Centre for War Victims & Human Rights

  • Increase font size
  • Default font size
  • Decrease font size
Home War Victims Documentation

War Victim Documentation

E-mail Print PDF

What is documentation?

In a Human Rights Violations context, documentation is a process in which a survivor or a person known to the victim acknowledges and documents their testimony on paper.  The documentation will reflect the victim’s personal narration/testimony about their traumatic experiences caused by the community or society in which their human rights are violated.

Why do we have to document?

We need to document human rights violations for the following reasons:

  1. In order to obtain relief for human rights violation victims through the use of UN mechanisms, we need to have a “systematic documentation” process in which details of violation incidents are reported in accordance to the UN criteria.
  2. Systematic collection and documentation of violations can form a trend and pattern based on authentic facts which in turn will enable evidence based reporting.
  3. Evidence based reporting would result in a better understanding of the issues concerned and the adoption of good practices in governance that could lead to policy orientation to meet the challenges based on the perspectives that come to light.
  4. The juridical implications of testimony through interviews of victims and witnesses, as well as the testimonies of the survivors of human rights violations will be documented and can be used for advocacy purposes, international tribunals or published for educational purposes.
  5. The psychotherapeutic role of a victim testifying can foster inner healing and reconciliation through relieving feelings of revenge by being able to tell the story to the public. Testifying is also found to be helpful in restoring the victim's dignity and reducing post-traumatic symptoms.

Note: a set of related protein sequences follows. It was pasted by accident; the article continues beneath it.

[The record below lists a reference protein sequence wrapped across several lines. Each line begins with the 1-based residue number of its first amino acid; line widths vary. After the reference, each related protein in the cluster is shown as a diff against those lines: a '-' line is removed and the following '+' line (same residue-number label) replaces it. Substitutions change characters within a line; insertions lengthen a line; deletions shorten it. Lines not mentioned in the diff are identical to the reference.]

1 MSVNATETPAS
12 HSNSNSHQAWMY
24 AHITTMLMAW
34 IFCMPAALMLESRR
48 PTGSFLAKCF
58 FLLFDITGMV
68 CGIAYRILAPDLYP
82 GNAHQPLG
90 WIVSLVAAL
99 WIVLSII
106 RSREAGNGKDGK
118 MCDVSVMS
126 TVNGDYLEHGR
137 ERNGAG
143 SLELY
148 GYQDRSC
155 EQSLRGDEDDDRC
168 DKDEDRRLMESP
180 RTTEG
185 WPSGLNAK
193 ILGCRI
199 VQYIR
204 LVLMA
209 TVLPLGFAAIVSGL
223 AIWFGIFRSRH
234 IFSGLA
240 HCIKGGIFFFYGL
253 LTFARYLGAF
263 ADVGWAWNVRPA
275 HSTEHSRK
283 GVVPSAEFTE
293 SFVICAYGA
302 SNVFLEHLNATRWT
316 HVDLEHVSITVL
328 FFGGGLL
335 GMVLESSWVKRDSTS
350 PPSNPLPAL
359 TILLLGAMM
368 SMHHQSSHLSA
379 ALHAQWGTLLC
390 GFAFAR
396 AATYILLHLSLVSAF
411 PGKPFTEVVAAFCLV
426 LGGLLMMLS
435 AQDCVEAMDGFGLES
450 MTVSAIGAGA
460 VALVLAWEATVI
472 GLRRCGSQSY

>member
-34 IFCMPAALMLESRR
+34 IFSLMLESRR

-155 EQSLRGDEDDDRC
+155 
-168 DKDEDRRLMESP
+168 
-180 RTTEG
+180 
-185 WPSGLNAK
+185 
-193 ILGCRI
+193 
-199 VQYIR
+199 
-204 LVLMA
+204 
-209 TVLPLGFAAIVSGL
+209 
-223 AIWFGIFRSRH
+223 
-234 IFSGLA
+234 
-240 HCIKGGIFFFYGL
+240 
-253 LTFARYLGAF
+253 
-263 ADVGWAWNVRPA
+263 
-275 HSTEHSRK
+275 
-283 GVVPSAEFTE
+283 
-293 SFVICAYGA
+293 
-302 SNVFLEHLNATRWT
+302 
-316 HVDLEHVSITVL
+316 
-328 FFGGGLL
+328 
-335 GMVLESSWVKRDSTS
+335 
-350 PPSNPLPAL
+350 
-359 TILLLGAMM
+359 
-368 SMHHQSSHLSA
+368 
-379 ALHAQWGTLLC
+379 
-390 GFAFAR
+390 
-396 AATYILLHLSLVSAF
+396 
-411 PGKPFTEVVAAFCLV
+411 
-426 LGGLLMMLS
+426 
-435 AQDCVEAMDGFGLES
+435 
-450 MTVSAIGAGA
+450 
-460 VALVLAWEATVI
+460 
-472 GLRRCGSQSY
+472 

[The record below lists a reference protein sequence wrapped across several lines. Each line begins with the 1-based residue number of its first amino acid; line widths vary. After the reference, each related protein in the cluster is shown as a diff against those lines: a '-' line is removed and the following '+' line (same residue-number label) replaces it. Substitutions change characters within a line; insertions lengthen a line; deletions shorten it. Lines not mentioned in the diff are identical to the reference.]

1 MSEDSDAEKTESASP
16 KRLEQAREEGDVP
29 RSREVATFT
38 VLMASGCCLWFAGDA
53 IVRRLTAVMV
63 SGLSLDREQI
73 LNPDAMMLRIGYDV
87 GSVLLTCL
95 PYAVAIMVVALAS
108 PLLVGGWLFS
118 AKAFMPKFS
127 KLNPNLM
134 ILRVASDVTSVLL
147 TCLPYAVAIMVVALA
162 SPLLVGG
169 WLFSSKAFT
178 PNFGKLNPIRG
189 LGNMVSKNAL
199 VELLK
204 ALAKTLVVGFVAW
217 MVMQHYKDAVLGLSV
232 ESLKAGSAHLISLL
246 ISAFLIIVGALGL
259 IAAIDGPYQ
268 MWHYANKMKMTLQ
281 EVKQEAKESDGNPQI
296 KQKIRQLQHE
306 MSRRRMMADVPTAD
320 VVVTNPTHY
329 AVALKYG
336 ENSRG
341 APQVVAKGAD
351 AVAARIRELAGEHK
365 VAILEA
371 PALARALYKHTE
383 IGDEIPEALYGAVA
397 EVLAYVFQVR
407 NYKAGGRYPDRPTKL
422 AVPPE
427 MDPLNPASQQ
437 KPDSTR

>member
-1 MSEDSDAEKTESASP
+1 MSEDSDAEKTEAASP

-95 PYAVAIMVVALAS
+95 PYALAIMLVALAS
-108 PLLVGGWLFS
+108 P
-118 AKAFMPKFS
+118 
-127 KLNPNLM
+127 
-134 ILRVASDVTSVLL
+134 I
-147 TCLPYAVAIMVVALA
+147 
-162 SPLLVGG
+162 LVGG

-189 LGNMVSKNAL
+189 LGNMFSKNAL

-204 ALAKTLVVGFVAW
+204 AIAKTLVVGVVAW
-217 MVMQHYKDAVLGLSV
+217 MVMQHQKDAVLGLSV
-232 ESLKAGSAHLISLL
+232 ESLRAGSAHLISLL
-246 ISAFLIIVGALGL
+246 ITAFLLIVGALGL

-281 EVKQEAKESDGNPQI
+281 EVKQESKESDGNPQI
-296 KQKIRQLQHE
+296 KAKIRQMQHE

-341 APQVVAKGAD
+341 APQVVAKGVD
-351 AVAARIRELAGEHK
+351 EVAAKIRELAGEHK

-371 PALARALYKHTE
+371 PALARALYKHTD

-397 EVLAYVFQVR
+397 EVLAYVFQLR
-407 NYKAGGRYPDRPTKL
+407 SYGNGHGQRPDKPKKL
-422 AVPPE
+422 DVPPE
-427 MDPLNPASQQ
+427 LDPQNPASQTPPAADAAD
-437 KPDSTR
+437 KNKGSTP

6. In the context of Human Rights Violations, if permissible by the client, these testimonies and reports of victims/witnesses can be used for documentary purposes.
  7. Finally, if we do not document, who will?  It is our responsibility to document each and every violation that occurred, as it is part of our history.

How does CWVHR document a case story?

CWVHR has a team of trained staff to document case stories. Our web application uses technologies such as SSL and encryption to ensure full security of the system.  All CWVHR members are trained to abide the rules and regulations of the Canadian Privacy Act.

As most of our information collected about victims is from their relatives or friends, we first will have to verify the reporter's identity. We then document the information objectively, and collect all supporting documents. Then, our research team crosschecks the information with media reports, public records and with other resources.

What is your responsibility?

If you are a victim or know of a victim/survivor whose human rights has been violated, please come forward and help us document your story.

How can you help us?

In order for CWVHR to address all violations of basic human rights encountered by all victims, we are in need of documenting all such violations perpetrated or sustained by political or other organized and non-organized actors.

You can help us by:

  • Documenting your own personal case stories with CWVHR.
  • Advocating the importance of documenting to your family and friends and encourage them to document.

War Victim Documentation

Information Collection

Click on the country to get details.

New Zealand

If you live in a country that is not listed above, please contact us by email at dm@cwvhr.org or call us at 1-416-628-1408.

Volunteer wtih us

CWVHR is looking for volunteers who could help with data entry, research, writing and web content management. If you would like to help, please contact us at 416-628-1408 or email us at dm@cwvhr.org

Who's Online

We have 7 guests online